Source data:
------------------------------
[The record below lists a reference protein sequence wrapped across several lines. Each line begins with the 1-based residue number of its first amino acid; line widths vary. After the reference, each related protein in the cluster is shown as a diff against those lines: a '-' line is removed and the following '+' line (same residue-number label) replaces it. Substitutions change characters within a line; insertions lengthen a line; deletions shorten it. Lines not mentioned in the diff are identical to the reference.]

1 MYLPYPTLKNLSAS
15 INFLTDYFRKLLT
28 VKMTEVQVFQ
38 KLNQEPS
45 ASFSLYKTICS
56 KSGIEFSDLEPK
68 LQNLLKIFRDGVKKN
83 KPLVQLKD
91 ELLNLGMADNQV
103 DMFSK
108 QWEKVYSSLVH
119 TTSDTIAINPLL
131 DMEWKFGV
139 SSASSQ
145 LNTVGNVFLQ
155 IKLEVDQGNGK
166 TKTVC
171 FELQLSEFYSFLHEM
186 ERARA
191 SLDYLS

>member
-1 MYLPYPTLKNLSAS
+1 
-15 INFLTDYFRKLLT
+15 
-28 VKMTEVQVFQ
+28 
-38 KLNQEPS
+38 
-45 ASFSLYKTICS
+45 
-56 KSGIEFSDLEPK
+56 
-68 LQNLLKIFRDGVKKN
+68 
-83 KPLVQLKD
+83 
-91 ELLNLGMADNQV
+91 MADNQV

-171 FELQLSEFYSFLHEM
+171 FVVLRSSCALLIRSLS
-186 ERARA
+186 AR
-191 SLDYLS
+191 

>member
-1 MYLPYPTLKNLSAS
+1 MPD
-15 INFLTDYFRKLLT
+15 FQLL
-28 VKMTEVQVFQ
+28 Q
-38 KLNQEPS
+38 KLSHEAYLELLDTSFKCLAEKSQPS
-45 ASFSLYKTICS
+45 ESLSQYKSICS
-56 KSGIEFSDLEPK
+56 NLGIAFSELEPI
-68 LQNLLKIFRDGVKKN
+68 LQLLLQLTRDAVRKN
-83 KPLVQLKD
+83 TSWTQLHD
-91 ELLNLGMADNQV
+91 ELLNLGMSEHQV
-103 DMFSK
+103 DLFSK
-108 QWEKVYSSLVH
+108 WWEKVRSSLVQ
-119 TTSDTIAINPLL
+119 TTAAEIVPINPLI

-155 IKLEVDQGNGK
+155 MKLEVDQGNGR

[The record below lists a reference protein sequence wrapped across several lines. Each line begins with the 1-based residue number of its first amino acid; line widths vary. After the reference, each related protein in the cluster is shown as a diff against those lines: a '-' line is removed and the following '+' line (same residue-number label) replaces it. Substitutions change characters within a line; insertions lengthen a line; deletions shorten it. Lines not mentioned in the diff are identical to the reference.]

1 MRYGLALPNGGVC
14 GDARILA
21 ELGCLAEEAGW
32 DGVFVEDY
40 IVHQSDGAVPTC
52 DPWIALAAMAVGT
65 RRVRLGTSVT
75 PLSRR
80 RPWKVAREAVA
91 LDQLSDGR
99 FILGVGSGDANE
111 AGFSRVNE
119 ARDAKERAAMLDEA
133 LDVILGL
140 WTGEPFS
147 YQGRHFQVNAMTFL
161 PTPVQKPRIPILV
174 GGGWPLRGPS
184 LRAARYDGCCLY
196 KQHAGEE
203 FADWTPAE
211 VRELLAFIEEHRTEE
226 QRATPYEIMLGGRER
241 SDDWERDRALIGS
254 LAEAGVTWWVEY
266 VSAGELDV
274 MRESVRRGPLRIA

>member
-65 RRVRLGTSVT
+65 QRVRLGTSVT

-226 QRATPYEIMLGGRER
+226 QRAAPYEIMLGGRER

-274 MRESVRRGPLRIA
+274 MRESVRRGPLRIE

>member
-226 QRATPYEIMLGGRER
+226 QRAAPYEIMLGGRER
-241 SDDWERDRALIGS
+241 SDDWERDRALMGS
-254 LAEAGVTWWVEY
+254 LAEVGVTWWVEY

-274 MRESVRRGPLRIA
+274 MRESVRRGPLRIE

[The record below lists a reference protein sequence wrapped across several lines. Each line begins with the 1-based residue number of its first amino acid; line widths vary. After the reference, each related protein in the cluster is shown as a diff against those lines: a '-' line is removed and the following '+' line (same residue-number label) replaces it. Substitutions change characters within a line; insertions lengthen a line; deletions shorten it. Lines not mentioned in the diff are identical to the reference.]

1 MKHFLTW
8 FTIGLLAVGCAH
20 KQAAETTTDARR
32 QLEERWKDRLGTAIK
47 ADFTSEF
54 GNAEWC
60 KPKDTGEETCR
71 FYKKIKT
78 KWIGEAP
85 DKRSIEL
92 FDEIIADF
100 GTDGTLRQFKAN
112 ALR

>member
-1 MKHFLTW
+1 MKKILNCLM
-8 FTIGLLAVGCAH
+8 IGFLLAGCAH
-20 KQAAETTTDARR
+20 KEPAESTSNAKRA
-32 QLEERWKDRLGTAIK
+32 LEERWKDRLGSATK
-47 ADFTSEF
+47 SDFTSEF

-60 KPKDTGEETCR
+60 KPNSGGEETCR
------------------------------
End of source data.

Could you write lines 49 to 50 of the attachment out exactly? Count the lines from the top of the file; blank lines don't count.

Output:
+1 MPD
-15 INFLTDYFRKLLT